Borrego Sun - Since 1949

Borregan in Senior National Senior Games

 

Last updated 7/14/2019 at 9:54pm

Photo Courtesy of Rick Cosca

Rick Cosca is no stranger to golf tournaments. Earlier this year, he won the RoadRunner Club Championship in the top bracket, and in 2018 he was the club champ at the Fallbrook Seniors tournament.

The National Senior Games is a whole other level of competition, held every two years in a different state.

This year, the competition was held in Albuquerque, New Mexico from June 14 – 24, where nearly 14,000 competitors in 20 sports were witness to the fall of 17 American and 185 National Senior Games Records. These folks still got game.And so does Rick Cosca.

A 6-handicapper playing the practice round at the Torres Bianca course in Arizona in the 60 – 64 age group, he shot a 69, but he was there to practice different shots, not get a low score. What he didn't expect was for his back to go out on him.

"I definitely miss the jacuzzi in Borrego," he reported after that practice round. "I may need a chiropractor."

Fortunately, on the way to Albuquerque, Cosca found the hot springs in Truth or Consequences, New Mexico, and it must have helped. The first official round of golf, held on the University of New Mexico's championship course, found Cosca in a foursome evenly matched in handicap, so they played scratch golf.

Each day he played in a different grouping, depending on how they scored the day before; there were about 45 – 50 golfers in the finals.

"A little nervous" at the start of Round-1, Cosca said. He bogeyed the first hole, a par-5, but ended up shooting a 78, the low score in his group and in 7th place overall. Oh, and the playing conditions? He'd never seen the course before and drew the short straw – the toughest of four courses; elevation about 6,000 feet, requiring club distance adjustments; temps between 90 – 100 degrees the entire tournament; elevated and very fast and crowned greens; and "strong, intermittent Hurricane-type winds" the first two rounds, he said.

Is that all? The fact that he broke 80 shows up to this mere mortal as miraculous under those conditions.

"I was in the hunt," Cosca said. "I was only four strokes off the low of the day in the entire field."

He later commented that he had some trouble reading the course.

For the first round, he couldn't see some of the pin placements, and he knew the greens were fast, but had no idea on how they broke, making it trial and error for Cosca and the other three members of his foursome, as well.

His game strategy was "to get to the center of the greens and make pars – the greens were monsters." The speed of downhill putts were 15 on the Stimpmeter, uphill putts were 11 – 13.

"Sometimes when you thought they were uphill, they were downhill," he said with a laugh.

Cosca figured out the green speeds by day-3, but sorely wished he could have gotten there two weeks earlier and practiced on the course, especially the greens. A caddy who knew the course would also have helped, but that recruiting effort didn't pan out. However, Cosca's game strategy never changed.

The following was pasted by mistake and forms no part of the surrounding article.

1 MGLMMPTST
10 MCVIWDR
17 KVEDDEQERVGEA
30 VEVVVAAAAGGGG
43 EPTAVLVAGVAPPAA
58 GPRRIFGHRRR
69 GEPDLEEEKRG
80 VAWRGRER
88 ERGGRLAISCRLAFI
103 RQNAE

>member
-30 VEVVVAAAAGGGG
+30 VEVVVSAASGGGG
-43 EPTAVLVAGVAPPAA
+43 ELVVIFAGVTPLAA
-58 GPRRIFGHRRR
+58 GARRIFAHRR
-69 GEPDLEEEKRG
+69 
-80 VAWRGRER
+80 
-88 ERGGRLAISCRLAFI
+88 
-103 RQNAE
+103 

"I played my own game. Each shot and each hole independently," he said, ignoring his running score and those of his opponents. "Because trying to manage what you're doing gets things screwed up."

The next day in Round-2, playing in a foursome with better players than in Round-1, and still trying to figure out speed and breaks on the greens, Cosca shot an 83, with 20 – 30 mph winds and thunder/light rain to contend with. The winds were a real problem, he said, as the greens were drying out.

"A downhill three-footer could easily turn into an uphill eight-footer, he said. "So I played defensive golf."

His back was still giving him problems, and he took a triple bogey on #10. For the final round, Cosca decided to play more aggressively.

"It panned out," he said, despite a substantial increase in his back pain. "I wasn't going to be short on my putts."

Unlike his triple bogey the day before, Cosca birdied #10 with a measured 83-footer that astounded both himself and his playing partners – and a small gallery of followers. With not many birdies out there for the taking, he had just birdied #9, and was soon to have another birdie on #13.

It all really came down to the par-5 18th hole. Cosca's back was aching, and he was tired. His drive landed in five-inch rough.

Instead of punching out, or having a caddy with whom to consult, he went for the red flag close to the front of the green. Problem was that his ball didn't, and it landed in a deep bunker 70 yards from the pin. Not able to even see the flag, he landed his next shot in another bunker, and it took three swings to get out of that trap and onto the fringe. Two strokes later, he was finally in the hole, but with a snowman – an eight. He didn't get upset, but rather accepted his fate and shook the hand of the guy who birdied the hole and medaled.

If only Cosca was able to play relaxed, his back not having given out, and had he parred or birdied either the 10th hole in Round-2 or the 18th in Round-3 (or both, not out of the question for his game), Cosca could have medaled. So much for "if only's." It's fair to say his three-day running total of 78, 83, and 78, while good for most of us, was certainly not his best effort.

But Cosca is not a complainer and doesn't make excuses.

"I had fun and totally enjoyed the company," he said after the tourney ended.

In two years, the Senior Games is going to Fort Lauderdale, Florida.

"I'll be there," Cosca said with confidence. "I'll be playing in the 65 – 69 age bracket."

I wouldn't bet against Rick Cosca winning that bracket outright next time.

Meanwhile, he will be preparing for it by taking frequent Jacuzzi's at the RoadRunner clubhouse, and later playing in the Huntsmen Senior Games in Utah this coming October. His time is coming.

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